Keeping Laying Chooks

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Hen laying

Keeping Laying Chooks

A lemon tree, a barbecue, and a couple of chooks scratching about is what makes an Australian backyard feel like home. Chooks make wonderful pets and contribute to the household. They reduce compost, are keen gardeners (in both consuming pests and providing manure) and they can keep your family and friends well stocked with free-range eggs.


In urban areas, local councils regulate the keeping of poultry. Some councils discourage the keeping of backyard birds, while others don’t allow keeping of roosters. Before starting on your backyard chook plans, check regulations with your local council.

Backyard eggs

Chooks don’t usually lay every day although some hybrid fowls may come close. A reasonable yield is 250 eggs a year, or at most, about four eggs a week per chook.

Choosing your chooks

Of the endless list of chicken breeds, two groupings can be made: those birds which most people would recognise (Rhode Island Red, White Leghorn, Light Sussex) and those which are a bit unusual, but just as rewarding to keep. Burke’s Backyard looked at three of the more exotic varieties with Megg Miller, editor of Australian Poultry magazine.

BREED: Welsummer
TEMPERAMENT: placid, a good pet
COST: $15 upwards
LIFESPAN: 9 year lifespan, productive for 3 years
RECOMMENDED FOR: backyarders


The Welsummer breed originated in Holland around the turn of the century, and was produced by crossing local red-brown land fowl with several pure breeds. Named after a small village in the north west of the country, the Welsummer was first developed to export brown-shelled breakfast eggs after world war II. It is best suited to cooler areas south of Sydney.


Welsummer hens weigh about 3.2 kg (7 lb), and look and feel like a utility bird. They are a glossy black-red, similar to the jungle fowl.


The Welsummer is kept for its large brown eggs, and some hens produce eggs over 70g (24 ozs). Due to the tendency towards high egg weights, a Welsummer hen will lay around 160 eggs a year. Welsummers are classed as a non-sitting breed and rarely display broodiness.

BREED: Barnevelder
TEMPERAMENT: shy and placid
COST: $15 upwards
LIFESPAN: 3 productive years
RECOMMENDED FOR: backyarders


The Barnevelder is named after a small town in central Holland, where it originated during the late 19th and early 20th centuries. It has a reputation for being a hardy and active farm bird.


The Barnevelder is a medium sized bird, with hens weighing between 3.2 to 3.6 kg (7-8lb). It has an upright carriage, a graceful long neck, a high-set saddle and a full tail. The feathers are dark brown, with black lacing. Black, partridge and silver varieties are also recognised.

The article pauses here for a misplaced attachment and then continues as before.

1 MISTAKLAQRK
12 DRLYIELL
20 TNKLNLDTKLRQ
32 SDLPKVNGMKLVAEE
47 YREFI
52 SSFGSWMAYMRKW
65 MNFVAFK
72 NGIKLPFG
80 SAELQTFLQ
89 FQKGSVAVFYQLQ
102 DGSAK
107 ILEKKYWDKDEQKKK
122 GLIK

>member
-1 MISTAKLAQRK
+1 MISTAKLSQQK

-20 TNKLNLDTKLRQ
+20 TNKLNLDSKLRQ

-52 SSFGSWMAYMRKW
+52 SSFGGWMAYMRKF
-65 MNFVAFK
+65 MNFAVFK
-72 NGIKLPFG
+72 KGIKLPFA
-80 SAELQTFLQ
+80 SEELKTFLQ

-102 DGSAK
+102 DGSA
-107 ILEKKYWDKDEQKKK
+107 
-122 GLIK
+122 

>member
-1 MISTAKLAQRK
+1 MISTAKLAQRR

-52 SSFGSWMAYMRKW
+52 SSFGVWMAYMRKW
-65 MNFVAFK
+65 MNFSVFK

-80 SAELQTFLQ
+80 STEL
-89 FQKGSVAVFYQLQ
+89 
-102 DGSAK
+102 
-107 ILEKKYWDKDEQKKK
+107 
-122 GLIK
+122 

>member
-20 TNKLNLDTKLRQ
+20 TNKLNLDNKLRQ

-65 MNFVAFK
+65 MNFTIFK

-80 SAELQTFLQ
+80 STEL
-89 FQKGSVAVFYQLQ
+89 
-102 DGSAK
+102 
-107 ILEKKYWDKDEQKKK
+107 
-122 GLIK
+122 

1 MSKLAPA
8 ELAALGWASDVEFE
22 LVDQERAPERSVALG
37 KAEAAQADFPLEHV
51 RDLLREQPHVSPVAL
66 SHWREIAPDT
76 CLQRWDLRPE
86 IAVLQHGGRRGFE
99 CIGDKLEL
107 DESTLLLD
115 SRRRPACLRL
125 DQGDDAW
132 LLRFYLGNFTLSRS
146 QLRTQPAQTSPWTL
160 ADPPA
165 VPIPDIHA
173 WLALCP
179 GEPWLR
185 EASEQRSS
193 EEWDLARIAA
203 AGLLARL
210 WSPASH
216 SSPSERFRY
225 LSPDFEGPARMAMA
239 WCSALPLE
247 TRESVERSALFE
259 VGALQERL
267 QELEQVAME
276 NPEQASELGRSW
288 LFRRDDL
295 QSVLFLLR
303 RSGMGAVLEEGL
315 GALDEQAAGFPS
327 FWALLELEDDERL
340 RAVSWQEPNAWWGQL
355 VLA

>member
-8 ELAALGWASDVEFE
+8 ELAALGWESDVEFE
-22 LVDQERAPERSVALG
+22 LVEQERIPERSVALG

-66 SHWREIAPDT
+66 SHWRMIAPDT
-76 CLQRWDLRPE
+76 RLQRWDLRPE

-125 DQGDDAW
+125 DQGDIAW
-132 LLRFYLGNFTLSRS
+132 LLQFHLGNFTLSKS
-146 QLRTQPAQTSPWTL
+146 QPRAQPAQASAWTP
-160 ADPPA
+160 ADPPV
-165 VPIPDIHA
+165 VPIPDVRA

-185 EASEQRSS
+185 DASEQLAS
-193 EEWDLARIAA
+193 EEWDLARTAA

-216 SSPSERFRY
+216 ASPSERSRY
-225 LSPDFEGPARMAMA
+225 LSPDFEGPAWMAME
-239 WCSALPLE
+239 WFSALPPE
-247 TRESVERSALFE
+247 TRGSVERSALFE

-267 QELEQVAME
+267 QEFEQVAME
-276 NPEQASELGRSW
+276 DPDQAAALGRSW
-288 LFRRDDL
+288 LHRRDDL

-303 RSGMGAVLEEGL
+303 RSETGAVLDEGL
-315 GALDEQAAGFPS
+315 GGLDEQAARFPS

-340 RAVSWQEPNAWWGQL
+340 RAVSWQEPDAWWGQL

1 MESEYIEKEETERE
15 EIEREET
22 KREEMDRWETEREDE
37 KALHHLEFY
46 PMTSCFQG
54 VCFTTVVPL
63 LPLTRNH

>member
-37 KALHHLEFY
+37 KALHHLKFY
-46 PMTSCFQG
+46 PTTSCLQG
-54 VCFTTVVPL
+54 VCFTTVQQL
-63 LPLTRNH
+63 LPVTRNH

The Barnevelder produces dark brown eggs. Broodiness is uncommon in the breed. Chicks are shy, and susceptible to being bullied by other breeds. The chicks do best if allowed to run in small numbers.

BREED: Ancona
TEMPERAMENT: alert, can be flighty
COST: $20
LIFESPAN: 9 years, with 3 productive years
RECOMMENDED FOR: backyarders


The Ancona is one of the most underrated pure poultry breeds. With its origins in Italy, this hardy breed was named after a sea port, but discussion continues over whether the Ancona is a distinct breed or part of the Leghorn family.


A small bird (hens are 2.7 to 2.95 kg[6-6.5lb]), the Ancona has a broad compact body, and beetled green black feathers, alternately tipped with white. It has yellow legs, evenly mottled in black.


Anconas produce large white/cream-shelled eggs. Pullets are regarded as early maturing, and those bred in August-September will often start laying at 18 weeks.

Feeding requirements

Backyard chooks need a constant supply of fresh water and a diet of appropriate poultry pellets, supplemented with kitchen scraps. They need a dry enclosure and protection from predators such as cats, dogs and foxes.


Worms can be indicated by diarrhoea, weight loss and a drop-off in egg production. While uncommon, it is best prevented by worming three to four times a year with a product such as Nilverm Pig and Poultry Wormer. Mix as directed with the drinking water, with an inducement, such as honey or catfood.
Vets recommend a drug called Ivermectin to treat lice and mites which is added to the water as per instructions. It is also important to thoroughly clean the pen to remove mites. If condition persists seek veterinary advice. Ivermectin can also be painted on to treat scaly leg disease and is available from stock and station agents or vets.
Scaly leg disease is a parasitic infection, treated by the suffocation of parasite. Brush the chookâs legs with liquid paraffin or old sump oil. The treatment should be repeated once or twice at weekly intervals.

Availability and cost

While prices vary between breeds, the average cost is $15 for a 16 week old female pullet.
To understand more about poultry try a specialist magazine, Australasian Poultry. Available in newsagents for $4.80 or by subscription at PO Box 438, Seymour, VIC, 3661. Phone: (03) 5792 4000 fax: (03) 5792 4222.
Rural journals such as The Land and The Weekly Times have poultry classified sections.
Visit agricultural shows such as the Royal Show in your capital city.
Contact breeder, Megg Miller, PO Box 242, Euroa, VIC 3666.
Anconas: Australian Ancona Club, c/- David Simons, 294 Toorbul Point Road, Caboolture, QLD 4510. Phone: (07) 5499 0553 (AH).